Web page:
Tamron Hall shares the joys of motherhood in her 50s and encourages women to cherish unique journeys

"It's okay to say you're worried," award-winning talk show host Tamron Hall says to women worried about marriage and motherhood.

Tamron Hall, Tamron Hall Show, Tamron Hall child, Tamron Hall motherhood, Tamron Hall Mother's Day Extravaganza, Tamron Hall son, Tamron Hall husband, Black motherhood, mid-life motherhood, motherhood after 40, motherhood after 50, Mother's Day, theGrio.com
The Tamron Hall Show airs weekdays in syndication on ABC. (DISNEY ENTERTAINMENT TELEVISION/Jeff Neira) TAMRON HALL
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Tamron Hall attends the 47th annual Gracie Awards Gala at the Beverly Wilshire on May 24, 2022, in Beverly Hills, California. (Photo by Rodin Eckenroth/Getty Images)

Tamron Hall understands what it’s like to dream of motherhood and worry it might not happen.

The Emmy-winning talk show host has built a remarkable, decades-long career in television and news, and is known for her empathetic interview style, well-researched questions, and 1000-watt smile. Nevertheless, waiting until 48 years old to have her first child wasn’t exactly part of the plan.

“I didn’t wait by choice,” Hall tells theGrio in an exclusive interview on the set of her eponymous talk show’s “Mother’s Day Extravaganza” taping. “It wasn’t like, ‘OK, I’m going to hold out.’ It wasn’t that. It was the time that the universe meant for me to have the things that I have. And for me, it’s given me great perspective.”

In 2017, the year she began dating now-husband Steve Greener, Hall also made the gut-wrenching decision to leave her role as co-anchor at NBC’s “Today Show.” It was the first period in her life the Texas-born journalist hadn’t been working since the age of 16.

“At the time, I didn’t even own a home, you know what I mean? And I am worried that I am out of the game; worried I might not ever get married; maybe I wasn’t going to have a child. And I would be lying to you if I didn’t use the word ‘worry.’ So often, people say, ‘Oh, you know, you don’t need this.’ You know, I was worried that I wouldn’t have those things. It’s OK to say that you’re worried. And now [that] I have them, I find a way to balance them with who I am at every age.”

Hall says the work transition opened up space for her to reconnect with music executive and film producer Greener, fall in love, and pursue motherhood via IVF.  In 2019, the couple married and welcomed their son Moses, now five years old. Later that year, Hall would go on to launch her self-titled talk nationally syndicated show, “Tamron Hall,” on ABC, which has just been renewed for a sixth season. It’s a feat very few journalists in television history have accomplished.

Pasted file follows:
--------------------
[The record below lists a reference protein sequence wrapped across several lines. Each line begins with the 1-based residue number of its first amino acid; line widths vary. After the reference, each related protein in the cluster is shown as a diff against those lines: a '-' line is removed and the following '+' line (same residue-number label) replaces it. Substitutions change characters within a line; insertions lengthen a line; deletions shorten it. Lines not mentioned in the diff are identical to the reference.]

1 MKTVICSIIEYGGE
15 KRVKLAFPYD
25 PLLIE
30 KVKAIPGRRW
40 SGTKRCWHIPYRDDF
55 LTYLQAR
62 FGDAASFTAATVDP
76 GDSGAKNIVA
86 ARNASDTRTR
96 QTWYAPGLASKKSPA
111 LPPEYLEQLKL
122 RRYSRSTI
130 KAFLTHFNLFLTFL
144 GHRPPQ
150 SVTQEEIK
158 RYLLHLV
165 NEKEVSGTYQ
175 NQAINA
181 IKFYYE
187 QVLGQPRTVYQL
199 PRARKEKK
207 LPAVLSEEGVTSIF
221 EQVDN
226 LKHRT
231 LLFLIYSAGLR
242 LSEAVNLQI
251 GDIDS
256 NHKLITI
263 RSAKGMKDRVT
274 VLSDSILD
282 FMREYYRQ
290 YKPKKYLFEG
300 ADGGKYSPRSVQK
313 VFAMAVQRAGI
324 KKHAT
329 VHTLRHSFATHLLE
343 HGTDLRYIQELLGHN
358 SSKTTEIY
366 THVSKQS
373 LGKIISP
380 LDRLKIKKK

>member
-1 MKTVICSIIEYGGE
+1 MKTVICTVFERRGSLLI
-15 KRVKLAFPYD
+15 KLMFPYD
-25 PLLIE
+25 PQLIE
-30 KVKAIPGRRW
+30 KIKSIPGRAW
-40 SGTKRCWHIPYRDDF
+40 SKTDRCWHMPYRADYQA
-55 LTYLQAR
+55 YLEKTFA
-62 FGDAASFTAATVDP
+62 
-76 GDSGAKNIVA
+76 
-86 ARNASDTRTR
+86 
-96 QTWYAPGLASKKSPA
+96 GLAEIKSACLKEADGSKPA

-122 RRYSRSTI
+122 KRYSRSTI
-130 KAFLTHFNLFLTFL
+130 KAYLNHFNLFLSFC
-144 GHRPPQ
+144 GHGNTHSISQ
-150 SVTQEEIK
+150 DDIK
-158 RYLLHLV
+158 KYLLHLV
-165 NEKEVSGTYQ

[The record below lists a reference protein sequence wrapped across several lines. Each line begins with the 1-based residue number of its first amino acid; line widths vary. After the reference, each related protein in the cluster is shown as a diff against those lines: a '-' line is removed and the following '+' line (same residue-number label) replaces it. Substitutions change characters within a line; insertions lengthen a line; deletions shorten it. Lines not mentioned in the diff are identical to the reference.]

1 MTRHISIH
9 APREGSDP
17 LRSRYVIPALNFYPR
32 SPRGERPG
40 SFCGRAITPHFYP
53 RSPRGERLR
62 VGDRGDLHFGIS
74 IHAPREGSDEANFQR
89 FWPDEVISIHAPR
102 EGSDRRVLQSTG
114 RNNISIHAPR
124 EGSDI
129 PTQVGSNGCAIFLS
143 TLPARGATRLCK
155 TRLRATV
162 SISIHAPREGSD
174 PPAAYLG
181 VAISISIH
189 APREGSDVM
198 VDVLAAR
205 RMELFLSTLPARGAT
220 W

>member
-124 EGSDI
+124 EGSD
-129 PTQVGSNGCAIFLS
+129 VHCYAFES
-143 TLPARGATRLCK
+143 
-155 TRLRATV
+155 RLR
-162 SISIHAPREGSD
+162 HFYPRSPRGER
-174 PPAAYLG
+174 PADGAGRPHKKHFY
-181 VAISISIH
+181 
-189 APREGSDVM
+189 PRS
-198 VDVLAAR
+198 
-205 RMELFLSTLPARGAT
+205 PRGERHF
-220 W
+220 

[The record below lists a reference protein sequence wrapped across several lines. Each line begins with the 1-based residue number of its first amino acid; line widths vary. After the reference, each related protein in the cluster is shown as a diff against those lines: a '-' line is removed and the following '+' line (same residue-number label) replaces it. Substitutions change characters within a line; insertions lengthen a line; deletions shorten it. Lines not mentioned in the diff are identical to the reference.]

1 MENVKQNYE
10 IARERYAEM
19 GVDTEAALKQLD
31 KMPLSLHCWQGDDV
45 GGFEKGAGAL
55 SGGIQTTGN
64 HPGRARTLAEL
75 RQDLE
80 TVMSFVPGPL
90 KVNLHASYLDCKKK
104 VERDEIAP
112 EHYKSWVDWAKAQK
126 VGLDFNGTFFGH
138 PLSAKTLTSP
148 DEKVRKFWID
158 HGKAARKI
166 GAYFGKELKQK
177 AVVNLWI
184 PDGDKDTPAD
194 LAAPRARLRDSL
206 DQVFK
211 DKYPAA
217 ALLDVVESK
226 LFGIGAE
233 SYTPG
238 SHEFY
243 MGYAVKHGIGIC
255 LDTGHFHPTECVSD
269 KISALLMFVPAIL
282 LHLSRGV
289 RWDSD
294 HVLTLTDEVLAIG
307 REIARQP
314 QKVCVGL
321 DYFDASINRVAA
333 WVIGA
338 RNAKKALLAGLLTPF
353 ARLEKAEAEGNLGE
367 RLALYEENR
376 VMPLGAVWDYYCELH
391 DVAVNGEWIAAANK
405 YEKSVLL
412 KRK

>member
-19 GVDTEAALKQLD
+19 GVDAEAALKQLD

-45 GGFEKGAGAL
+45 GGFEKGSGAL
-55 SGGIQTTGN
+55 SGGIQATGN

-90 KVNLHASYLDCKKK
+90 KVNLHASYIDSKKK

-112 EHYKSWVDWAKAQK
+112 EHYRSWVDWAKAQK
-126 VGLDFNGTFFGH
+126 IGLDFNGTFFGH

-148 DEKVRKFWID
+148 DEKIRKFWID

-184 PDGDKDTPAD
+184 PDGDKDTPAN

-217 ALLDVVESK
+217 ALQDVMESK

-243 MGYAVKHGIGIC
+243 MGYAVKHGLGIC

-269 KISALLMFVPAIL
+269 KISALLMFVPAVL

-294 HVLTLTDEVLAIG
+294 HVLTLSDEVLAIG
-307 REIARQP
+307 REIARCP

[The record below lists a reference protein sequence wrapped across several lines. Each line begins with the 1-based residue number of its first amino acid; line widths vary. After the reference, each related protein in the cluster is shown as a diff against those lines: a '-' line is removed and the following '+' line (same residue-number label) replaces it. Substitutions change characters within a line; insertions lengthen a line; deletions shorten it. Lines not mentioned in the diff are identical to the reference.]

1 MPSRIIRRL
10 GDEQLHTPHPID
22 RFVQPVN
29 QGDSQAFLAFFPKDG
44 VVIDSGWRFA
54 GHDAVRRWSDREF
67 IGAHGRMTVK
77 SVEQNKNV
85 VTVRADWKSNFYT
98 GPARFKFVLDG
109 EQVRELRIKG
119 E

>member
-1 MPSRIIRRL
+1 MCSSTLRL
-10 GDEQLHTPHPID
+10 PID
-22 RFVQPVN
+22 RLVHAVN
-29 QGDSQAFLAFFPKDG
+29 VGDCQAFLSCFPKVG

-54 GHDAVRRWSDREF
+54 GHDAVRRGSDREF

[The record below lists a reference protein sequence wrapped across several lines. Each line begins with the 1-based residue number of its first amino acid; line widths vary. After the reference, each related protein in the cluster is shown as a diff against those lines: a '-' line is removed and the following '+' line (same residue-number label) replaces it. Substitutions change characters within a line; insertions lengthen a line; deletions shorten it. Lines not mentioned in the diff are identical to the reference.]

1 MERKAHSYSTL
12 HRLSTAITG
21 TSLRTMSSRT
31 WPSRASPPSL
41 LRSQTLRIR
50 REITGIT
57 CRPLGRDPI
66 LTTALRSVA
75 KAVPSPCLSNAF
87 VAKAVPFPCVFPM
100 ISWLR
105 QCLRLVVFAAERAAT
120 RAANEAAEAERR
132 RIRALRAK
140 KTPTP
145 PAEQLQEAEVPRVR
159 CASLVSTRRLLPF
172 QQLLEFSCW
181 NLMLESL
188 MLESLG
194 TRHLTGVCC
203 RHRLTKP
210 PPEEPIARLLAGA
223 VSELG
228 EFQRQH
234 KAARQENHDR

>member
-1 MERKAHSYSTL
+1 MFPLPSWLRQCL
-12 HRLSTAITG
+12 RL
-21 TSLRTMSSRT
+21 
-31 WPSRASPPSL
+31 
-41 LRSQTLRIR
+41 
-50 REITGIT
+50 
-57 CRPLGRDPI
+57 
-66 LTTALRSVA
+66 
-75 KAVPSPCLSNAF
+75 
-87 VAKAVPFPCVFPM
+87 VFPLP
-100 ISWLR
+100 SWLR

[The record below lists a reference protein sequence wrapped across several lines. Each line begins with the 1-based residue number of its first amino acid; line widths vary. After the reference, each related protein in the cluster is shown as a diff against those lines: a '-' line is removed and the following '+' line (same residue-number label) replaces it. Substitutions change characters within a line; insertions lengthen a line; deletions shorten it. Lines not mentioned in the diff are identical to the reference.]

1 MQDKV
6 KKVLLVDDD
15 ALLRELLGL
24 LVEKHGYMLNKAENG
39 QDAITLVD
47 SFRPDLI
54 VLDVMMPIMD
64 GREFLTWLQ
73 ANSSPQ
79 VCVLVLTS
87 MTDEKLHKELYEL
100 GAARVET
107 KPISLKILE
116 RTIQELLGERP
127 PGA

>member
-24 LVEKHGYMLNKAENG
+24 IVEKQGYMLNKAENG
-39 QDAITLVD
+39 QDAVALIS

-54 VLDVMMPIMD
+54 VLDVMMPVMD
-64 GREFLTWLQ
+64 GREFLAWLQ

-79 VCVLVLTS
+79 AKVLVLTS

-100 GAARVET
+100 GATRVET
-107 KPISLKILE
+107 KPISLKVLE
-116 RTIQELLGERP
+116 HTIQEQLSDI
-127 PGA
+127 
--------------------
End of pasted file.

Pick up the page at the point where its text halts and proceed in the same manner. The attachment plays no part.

“We’ve been renewed because of this great group of women — Black women that are always rooting for me,” Hall says of the show’s success.

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With more women choosing to become mothers later in life and birth rates for women 45+ seeing an increase since 2015, the choice to have children can often mean navigating demanding transitions into motherhood while at crucial crossroads in their careers. While Hall understands the joys of building a life on your own terms, she is also keenly aware that motherhood is sometimes accompanied by the feeling that you’ve lost parts of yourself.

“Find her,” she urges. “We all exist in different forms. But [she’s] still there.”

Reflecting on her former stages in life, Hall says to rebalance her spirit, she thinks of her seven-year-old girl self, uninhibited by other’s judgements or expectations, being free. She further shares that to sustain herself in this era, she remembers all the women she was at various stages.

“I find a way to balance them with who I am at every age, because I don’t want to forget me,” Hall says.

(Left to right) Guest Shamayim Harris and host Tamron Hall on the “Tamron Hall Show” on May 10, 2024. The Tamron Hall Show airs weekdays in syndication on ABC. (Photo: Disney/Jeff Neira)

A strong sense of self is also why she’s not afraid to say “no” to certain things to maintain balance in her family life.

“I’m 53 now, and so I recognize how to say ‘no’ and how to put my son above everything else because I’ve lost things. And so I’m OK with not being on a TV show. I’m OK with not having some of the things — because if that means I have to miss his birthday, I’ll figure out another hustle.”

It’s part of the reason Hall is making an extra effort to celebrate mothers this year for Mother’s Day. The beloved talk show host is hosting her third annual Mother’s Day Extravaganza, complete with surprise guests, a performance by gospel singer Tasha Cobbs-Leonard, and giveaways to celebrate mothers who’ve made an impact on the lives of their loved ones.

In crafting the special episode, Hall was very intentional about honoring mothers in every sense — teachers, mentors, stepmoms, adopted moms, and “play moms” who show up in the community.

“I didn’t want it to just be a traditional tribute for motherhood,” Hall tells theGrio. 

“I’m from the South. We have play-mamas, play-cousins, you know, and all of those women that are around you all day long that stay up at night praying for you,” Hall says tearing up, reflecting emotionally. “That route for you that you don’t know. Whatever it turns out to be. They’re rooting for your happiness. And that’s what I love. 

“We all need that nurturer,” she added.

For times and channels to watch the Tamron Hall’s Mother’s Day Extravaganza, go to www.TamronHallShow.com and follow the show on social media @TamronHallShow.